1928 Hotel Hokke Club Map of Kyoto, Japan

京都市街地圖 / [Street Map of Kyoto]. - Main View

1928 Hotel Hokke Club Map of Kyoto, Japan


The Birth of Japan's Business Hotels.


京都市街地圖 / [Street Map of Kyoto].
  1928 (dated)     20.25 x 14.25 in (51.435 x 36.195 cm)     1 : 20000


A scarce 1928 city map of Kyoto published by Kojima Ainosuke for the Hotel Hokke Club, a chain that pioneered the 'business hotel'. It presents the ancient capital in the midst of a modernization drive, including the expansion of its light rail and streetcar networks.
A Closer Look
Covering Kyoto and its suburbs, this map focuses on popular attractions and transportation lines (both completed and under construction). Suburban electric trains, streetcars, buses (乘合自動車), and interurban rail lines (black and white dashed) are all indicated, as are their stations in corresponding colors. Streets are labeled throughout, while neighborhoods, suburbs, and villages are also named. Though the main focus is on travel and tourism, the locations of a handful of government offices, schools, and factories are also recorded.

Important temples, shrines, and other cultural sites are noted with a darker red than the surrounding buildings and are labeled. The former imperial palace (御所) is prominent near center, while many - though not all - Buddhist temples (寺) are announced with red circles. A table at bottom-right provides suggested itineraries for touring the ancient capital depending on how many days the traveler plans to spend there. Perhaps most noticeably, a large red arrow coming from the bottom-left corner points out the location of Hotel Hokke Club near Kyoto's train station.

The verso announces a third addition or renovation to the hotel (第三回增築工事落成御披露), provides a brief guide to the hotel's rates and accommodations, and touts its location just opposite Kyoto's main train station, where it is still located today (in a more recent building). It is possible that this map was handed to business travelers en route to Kyoto from Tokyo or other major cities.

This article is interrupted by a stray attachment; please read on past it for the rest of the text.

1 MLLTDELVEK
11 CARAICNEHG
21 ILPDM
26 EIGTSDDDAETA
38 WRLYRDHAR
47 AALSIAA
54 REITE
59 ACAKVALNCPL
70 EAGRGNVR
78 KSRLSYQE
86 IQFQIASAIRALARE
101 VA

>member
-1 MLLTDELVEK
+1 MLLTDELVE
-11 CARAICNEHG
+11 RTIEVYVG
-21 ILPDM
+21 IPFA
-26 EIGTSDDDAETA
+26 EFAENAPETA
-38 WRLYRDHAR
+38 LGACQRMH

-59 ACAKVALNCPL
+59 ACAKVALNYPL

Hotel Hokke Club (法華俱樂部)
Hotel Hokke Club (nowadays as ホテル法華クラブ) was founded in Kyoto in 1920 and lays claim to being the first 'business hotel' in Japan. As the name implies, these hotels cater to businessmen and are known for their affordability and locations, generally near train stations. Unlike business class seats on airplanes or trains, they are not meant to be luxurious but rather clean and convenient, often with communal bathrooms, showers, and laundry facilities. Hokke Club found great success with this model and expanded throughout Kyoto, then the Kansai region more broadly, and finally throughout Japan. The 'business hotel' has been copied by other chains and was a forerunner to more recent capsule hotels, which provide even more bare-bones accommodations to business travelers and salarymen.
Kyoto in the Early 20th Century
This map was produced in the early Showa period, sixty years after the emperor relocated from Kyoto to Tokyo (the Meiji Restoration), a move which made Tokyo the undisputed political, economic, and cultural center of Japan. Afterwards, although Kyoto lost some of its wealth and prestige, it continued to be a site for imperial ceremonies and Shinto festivals. It also remained one of the larger cities in Japan and a draw for tourists and religious pilgrims. The expansion of Japan's rail network in the late 19th and early 20th century made the prospect of a trip to Kyoto tangible for tourists. Moreover, the city saw its share of modernization projects, including railways, streetcars, a canal leading from Lake Biwa, an electrified rail line to Otsu, and Japan's first hydroelectric power facility.
Publication History and Census
This map was edited and published by Kojima Ainosuke (小島愛之助) and printed by Sugiura Hidetarō (杉浦秀太郎) for Hokke Club Hotel (法華俱樂部) in Kyoto in 1928 (Showa 3). No information is available about either Kojima or Sugiura. This map is not known to exist in institutional collections and has no known history on the market. The Nichibunken holds several maps of the same era with the same or similar titles, but none match the present map.


Very good. Light wear along original folds, with a couple areas of loss at fold intersections repaired on verso. Text on verso.